Allen went on to win his second NBA title with the Heat in 2013 before losing to the Spurs in the finals the following year — which ended up being his last season in the NBA.
|Ex-Celtic Ray Allen reportedly reaches out to Warriors about making comeback||07.06.16 at 9:38 am ET|
The Warriors are looking to fill out their roster with low-cost options as they have to make changes following their huge financial commitment to free agent Kevin Durant. It remains to be seen if Ray Allen will be one such addition.
According to an ESPN report, Allen is considering making a comeback after sitting out the last two seasons, and his representatives reached out to Golden State to see if there was a possibility he could join the Bay Area powerhouse. However, the Warriors were not sure if they would have interest.
The report also states that Allen would consider joining the Cavaliers, Spurs and Clippers if he decides to go through with a comeback attempt. Although he is known as a player who kept himself in top shape throughout his 18-year playing career, Allen turns 41 on July 20 and has not played in the league since averaging 9.6 points for the Heat in 2013-14.
A 10-time All-Star, Allen won his first title in 2008 with the Celtics. He left as a free agent in 2012 for the Heat and won another ring the ensuing season, hitting a huge, game-tying 3-pointer with 5.2 seconds left in Game 6 of the NBA Finals against the Spurs to keep his team alive. Miami went on to win that game in overtime and secure the title in Game 7.
Allen, who also played for the Bucks and SuperSonics, averaged 18.9 points in his career, hitting 40 percent of his 3-pointers.
|Danny Ainge’s 25 most consequential trades: 3. Hello, Ray Allen||10.17.15 at 8:23 am ET|
Over the next month, we’ll chronicle the 25 most consequential trades of Danny Ainge’s tenure as Celtics president of basketball operations. When we’re done, we’ll have a better understanding of Ainge’s philosophy and success rate on the trade market. Perhaps by the end of this exercise we’ll even feel better about the future of this rebuild. At the very least, we’ll have something interesting to debate while we wait for preseason to play out.
- No. 25: Hello, Sebastian Telfair.
- No. 24: Goodbye, Semih Erden.
- No. 23: Hello and goodbye again, Antoine Walker.
- No. 22: Hello, Ricky Davis.
- No. 21: Goodbye, Walter McCarty.
- No. 20: Hello, Keyon Dooling.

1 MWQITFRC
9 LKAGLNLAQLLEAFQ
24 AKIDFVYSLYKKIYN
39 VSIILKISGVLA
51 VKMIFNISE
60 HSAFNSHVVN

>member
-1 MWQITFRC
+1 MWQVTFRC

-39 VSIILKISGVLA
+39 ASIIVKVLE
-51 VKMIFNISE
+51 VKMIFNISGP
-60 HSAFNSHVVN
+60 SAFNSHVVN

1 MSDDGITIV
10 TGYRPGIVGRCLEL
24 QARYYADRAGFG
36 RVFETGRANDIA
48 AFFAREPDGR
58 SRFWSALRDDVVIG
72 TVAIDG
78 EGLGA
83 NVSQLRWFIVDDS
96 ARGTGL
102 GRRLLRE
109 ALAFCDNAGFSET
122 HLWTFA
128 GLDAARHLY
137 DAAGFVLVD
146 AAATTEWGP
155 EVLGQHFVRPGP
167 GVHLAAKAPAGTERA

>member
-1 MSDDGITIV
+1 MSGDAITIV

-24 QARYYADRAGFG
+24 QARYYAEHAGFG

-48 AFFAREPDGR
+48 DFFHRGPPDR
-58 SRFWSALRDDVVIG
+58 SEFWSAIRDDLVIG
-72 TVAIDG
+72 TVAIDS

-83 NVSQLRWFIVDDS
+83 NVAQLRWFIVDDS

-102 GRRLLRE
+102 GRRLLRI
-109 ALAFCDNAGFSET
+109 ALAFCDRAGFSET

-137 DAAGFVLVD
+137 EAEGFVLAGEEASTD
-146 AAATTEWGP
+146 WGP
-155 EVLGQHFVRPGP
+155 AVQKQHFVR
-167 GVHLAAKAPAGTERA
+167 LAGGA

- No. 19: Hello and goodbye, Courtney Lee.
- No. 18: Hello, Kelly Olynyk.
- No. 17: Hello, Nate Robinson.
- No. 16: Hello, Brandon Bass.
- No. 15: Hello, Wally Szczerbiak.
- No. 14: Goodbye, Jiri Welsch.
- No. 13: Hello, Leon Powe.
- No. 12: Goodbye, Jeff Green.
- No. 11: Hello and goodbye, Jordan Crawford.
- No. 10: Goodbye, Antoine Walker.
- No. 9: Hello, Kendrick Perkins.
- No. 8: Hello, Tony Allen.
- No. 7: Goodbye, Rajon Rondo.
- No. 6: Hello, Isaiah Thomas.
- No. 5: Goodbye, Kendrick Perkins.
- No. 4: Goodbye, Paul Pierce and Kevin Garnett.
With that out of the way, here’s No. 3 on the list of Danny Ainge’s 25 most consequential trades.
June 28, 2007: Hello, Ray Allen.
|How to fix NBA All-Star Weekend||02.10.15 at 9:59 pm ET|
Sam Packard is a Blogger and Producer for WEEI. Follow him on Twitter @SPacShakur
For years, NBA All-Star Weekend has been a horrible disappointment. In order to improve the event, I have two simple suggestions for commissioner Adam Silver.
1. Make Ray Allen compete in the 3-point contest before he is allowed to return to the league
Numerous media outlets are reporting that Allen is channeling his inner Roger Clemens and is close to making a midseason comeback. Before the perpetual front-runner ultimately settles on which contender he would like to play for, Allen should be forced to provide NBA fans with a pro bono shooting display as a sort of payment for taking off the first half of the season.
This clearly is the best way for the NBA’s all-time leader in 3’s to make his return to the league. There is no doubt in my mind that Allen could still win the contest. In preparation for his comeback, Allen undoubtedly has kept up his absurd practice routine. When you have shooting OCD, you don’t just give up shooting altogether.
Imagine the potential WWE-like spectacle. After the first eight shooters finish the first round, the entire arena goes dark. The MSG public address announcer gets on the mic.